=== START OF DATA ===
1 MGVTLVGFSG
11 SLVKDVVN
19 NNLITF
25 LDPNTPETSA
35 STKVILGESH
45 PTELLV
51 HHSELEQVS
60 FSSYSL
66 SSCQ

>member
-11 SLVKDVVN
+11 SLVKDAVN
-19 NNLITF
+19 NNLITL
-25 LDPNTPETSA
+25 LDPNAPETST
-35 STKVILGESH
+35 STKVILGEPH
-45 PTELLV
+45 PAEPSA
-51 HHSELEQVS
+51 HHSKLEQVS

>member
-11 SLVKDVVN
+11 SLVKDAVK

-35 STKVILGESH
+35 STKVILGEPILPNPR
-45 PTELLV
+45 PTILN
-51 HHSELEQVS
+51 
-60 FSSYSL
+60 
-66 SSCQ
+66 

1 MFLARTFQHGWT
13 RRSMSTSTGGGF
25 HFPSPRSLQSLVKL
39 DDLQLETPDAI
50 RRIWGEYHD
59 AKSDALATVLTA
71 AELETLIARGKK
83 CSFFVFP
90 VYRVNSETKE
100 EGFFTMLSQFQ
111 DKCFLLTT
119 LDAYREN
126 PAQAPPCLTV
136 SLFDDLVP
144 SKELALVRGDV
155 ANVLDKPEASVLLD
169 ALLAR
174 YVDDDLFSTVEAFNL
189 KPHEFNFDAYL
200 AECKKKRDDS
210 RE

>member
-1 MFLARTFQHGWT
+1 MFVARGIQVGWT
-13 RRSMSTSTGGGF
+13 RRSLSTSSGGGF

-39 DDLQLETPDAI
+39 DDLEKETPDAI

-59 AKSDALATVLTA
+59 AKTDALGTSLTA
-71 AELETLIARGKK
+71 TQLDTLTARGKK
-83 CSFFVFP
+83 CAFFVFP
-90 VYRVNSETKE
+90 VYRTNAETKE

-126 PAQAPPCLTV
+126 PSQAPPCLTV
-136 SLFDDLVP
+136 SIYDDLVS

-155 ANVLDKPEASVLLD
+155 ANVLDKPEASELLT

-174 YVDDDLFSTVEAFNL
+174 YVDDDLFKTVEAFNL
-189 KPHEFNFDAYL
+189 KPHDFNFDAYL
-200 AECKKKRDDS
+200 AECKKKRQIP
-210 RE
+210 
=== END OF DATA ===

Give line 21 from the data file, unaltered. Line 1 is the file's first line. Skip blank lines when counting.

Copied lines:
-51 HHSELEQVS